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INTERVIEW: Matthias Maute on Bach’s Christmas Oratorio and 80 Concerts/Year (Bach Society of Minnesota)

Conductor Matthias Maute leads the Bach Society of Minnesota in a trio of concerts this weekend. Photo by Bill Blackstone.

There are many claimants to the title of “the most German composer”, but there is one item on which all can agree: if such a spiritual lineage exists, the line to being this composer runs through Johann Sebastian Bach (1685-1750). Although Bach’s music fell out of style in the decades immediately after his death, this was due in no small part to many of the music manuscripts being sequestered in private music collections like that of Felix Mendelssohn’s family. After the 19th-century Bach revival movement made these compositions available in print, orchestras and choirs – and solo instrumentalists – have performed his work around the world.

One of those lost-and-now-found-again works is Bach’s Weihnachts-Oratorium, or Christmas Oratorio. Originally completed and performed in 1734, the Christmas Oratorio was not performed again until 1857, when a coalescing German nation was looking for symbols of a shared identity. It has since become a recording staple, a regular feature of December performances, and – this weekend – part of the Bach Society of Minnesota’s concert offerings. Over the next three days, BSoM will perform the work in Rochester, Saint Paul, and Corcoran, Minnesota.

The Arts Reader’s Basil Considine spoke with BSoM artistic director Matthias Maute about conducting this work and balancing the rest of his busy performing career.


Bach’s Christmas Oratorio was originally written in six parts for performance on separate feast days. How are you dividing the program in performance? 

We take 3 cantatas from that cycle (1, 5, 6) and add a Christmas cantata, BWV 91.

Are you performing the same cantatas for your upcoming Christmas Oratorio concerts with Ensemble Caprice?

No. Variety is the secret to being always highly motivated and inspired on stage.

This piece is performed with widely varying instrumental and choral ensemble sizes. What size ensembles will the Bach Society of Minnesota be employing and why?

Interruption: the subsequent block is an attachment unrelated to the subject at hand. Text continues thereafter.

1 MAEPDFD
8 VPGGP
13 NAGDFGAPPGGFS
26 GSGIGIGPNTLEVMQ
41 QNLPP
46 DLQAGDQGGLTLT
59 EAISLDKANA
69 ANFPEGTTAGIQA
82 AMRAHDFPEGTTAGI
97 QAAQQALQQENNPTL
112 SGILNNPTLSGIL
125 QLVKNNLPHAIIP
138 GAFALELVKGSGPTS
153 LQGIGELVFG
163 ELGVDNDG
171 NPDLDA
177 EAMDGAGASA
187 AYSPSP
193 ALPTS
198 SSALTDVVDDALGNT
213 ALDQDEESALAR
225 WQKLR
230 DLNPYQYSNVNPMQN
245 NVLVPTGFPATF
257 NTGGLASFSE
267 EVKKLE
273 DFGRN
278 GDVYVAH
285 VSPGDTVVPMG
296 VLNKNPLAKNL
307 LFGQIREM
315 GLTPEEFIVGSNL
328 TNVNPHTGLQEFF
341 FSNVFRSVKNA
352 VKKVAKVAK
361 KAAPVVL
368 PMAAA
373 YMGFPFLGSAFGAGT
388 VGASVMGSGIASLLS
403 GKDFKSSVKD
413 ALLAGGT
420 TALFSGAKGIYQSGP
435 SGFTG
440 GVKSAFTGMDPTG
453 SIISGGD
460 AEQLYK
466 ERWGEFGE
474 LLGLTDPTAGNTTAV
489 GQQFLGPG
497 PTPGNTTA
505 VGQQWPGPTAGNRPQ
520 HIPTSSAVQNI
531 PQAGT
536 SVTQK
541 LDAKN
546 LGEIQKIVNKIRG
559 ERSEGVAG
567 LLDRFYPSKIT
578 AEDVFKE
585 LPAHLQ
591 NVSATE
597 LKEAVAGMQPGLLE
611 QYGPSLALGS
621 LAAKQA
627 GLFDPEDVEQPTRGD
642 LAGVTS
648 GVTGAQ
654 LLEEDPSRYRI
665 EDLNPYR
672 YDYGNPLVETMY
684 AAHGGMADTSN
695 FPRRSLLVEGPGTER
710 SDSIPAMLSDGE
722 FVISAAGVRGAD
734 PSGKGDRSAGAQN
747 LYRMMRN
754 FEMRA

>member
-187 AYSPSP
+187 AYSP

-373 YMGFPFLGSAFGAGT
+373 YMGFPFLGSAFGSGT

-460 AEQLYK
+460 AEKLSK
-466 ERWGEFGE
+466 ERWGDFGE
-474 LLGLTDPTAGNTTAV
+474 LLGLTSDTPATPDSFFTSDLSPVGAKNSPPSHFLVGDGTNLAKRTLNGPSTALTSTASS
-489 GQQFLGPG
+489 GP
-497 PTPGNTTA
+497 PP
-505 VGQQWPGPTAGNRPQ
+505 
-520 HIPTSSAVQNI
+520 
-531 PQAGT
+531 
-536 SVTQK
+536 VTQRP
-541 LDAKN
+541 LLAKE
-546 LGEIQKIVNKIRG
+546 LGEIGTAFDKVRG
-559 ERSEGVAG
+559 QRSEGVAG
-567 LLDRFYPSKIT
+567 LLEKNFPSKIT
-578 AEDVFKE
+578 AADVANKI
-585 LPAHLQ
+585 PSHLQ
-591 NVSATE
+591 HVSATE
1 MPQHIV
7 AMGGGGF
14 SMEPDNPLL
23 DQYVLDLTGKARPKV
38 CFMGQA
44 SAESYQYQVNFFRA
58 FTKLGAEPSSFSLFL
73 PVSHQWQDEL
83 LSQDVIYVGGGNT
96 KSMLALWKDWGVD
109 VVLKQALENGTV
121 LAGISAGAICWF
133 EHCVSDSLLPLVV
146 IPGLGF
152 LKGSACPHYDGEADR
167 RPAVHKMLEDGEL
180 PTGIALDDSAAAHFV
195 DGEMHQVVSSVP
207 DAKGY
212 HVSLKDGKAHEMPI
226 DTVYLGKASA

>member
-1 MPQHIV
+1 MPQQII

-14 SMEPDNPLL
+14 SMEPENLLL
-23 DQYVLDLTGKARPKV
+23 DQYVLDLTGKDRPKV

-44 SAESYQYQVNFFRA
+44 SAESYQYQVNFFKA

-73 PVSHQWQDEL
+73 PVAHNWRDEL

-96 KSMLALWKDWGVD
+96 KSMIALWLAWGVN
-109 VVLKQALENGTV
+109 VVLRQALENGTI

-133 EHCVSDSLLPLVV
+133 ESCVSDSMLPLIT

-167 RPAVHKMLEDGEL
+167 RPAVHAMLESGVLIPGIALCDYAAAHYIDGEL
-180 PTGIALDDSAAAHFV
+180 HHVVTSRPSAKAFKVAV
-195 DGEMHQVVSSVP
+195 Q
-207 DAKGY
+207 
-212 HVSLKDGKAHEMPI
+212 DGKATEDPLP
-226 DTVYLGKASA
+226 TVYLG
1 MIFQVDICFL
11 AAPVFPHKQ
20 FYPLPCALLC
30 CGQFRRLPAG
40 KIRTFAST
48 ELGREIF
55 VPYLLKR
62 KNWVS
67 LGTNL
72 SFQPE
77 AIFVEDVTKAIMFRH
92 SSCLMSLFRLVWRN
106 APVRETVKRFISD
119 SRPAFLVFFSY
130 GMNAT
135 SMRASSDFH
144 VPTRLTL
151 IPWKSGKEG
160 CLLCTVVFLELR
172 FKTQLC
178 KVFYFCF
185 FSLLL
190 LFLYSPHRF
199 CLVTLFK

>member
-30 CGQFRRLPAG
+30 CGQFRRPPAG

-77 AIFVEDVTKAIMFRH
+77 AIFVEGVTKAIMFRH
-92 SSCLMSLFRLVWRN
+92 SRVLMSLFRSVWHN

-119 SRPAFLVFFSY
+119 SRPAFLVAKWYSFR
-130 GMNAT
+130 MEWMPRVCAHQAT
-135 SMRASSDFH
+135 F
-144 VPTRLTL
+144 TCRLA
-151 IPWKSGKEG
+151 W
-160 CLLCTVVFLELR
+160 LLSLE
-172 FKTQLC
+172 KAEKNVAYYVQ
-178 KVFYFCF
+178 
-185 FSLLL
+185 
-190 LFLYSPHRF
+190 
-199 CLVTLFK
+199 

Our orchestra has roughly the size of what Bach’s orchestra would have been (20 musicians), while our choir is double the size with 16 singers, plus 4 soloists. The choruses are very powerful with this increased size of the choir.

Will you be using period or modern instruments? 

Period.

How many times have you conducted this piece? 

Sixteen times.

You’re the artistic director or co-artistic director of five ensembles. How far in advance do you do season planning to make the disparate schedules work?

Two years.

Maute on the recorder. Photo by Ragnar Müller-Wille.

Besides your work as a conductor, you’ve also performed on flute and recorder. Do your current activities leave you much time to perform as an instrumentalist? 

This year, I am performing in 80 concerts, 30 of which as conductor.

How many rehearsals do you have with the Bach Society for this series of performances?

Five rehearsals.

What is a favorite musical moment in the selected program and why?

The opening choir of Cantata 1 and the opening and final chorus of Cantata 6. They all have in common to project us into a universe of sounds that touches us by its overwhelming richness and inventiveness. D Major at its best!

Basil Considine

Basil Considine is the Performing Arts Editor and Senior Classical Music and Drama Critic at the Twin Cities Arts Reader. He was previously the Resident Classical Music and Drama Critic at the Twin Cities Daily Planet and remains an occasional contributing writer for The Boston Musical Intelligencer and The Chattanoogan. He holds a PhD in Music and Drama from Boston University, an MTS in Sacred Music from the BU School of Theology, and a BA in Music and Theatre from the University of San Diego.

Basil was named one of Musical America's 30 Professionals of the Year in 2017. He was previously the Regional Governor for the National Opera Association's North Central Region.
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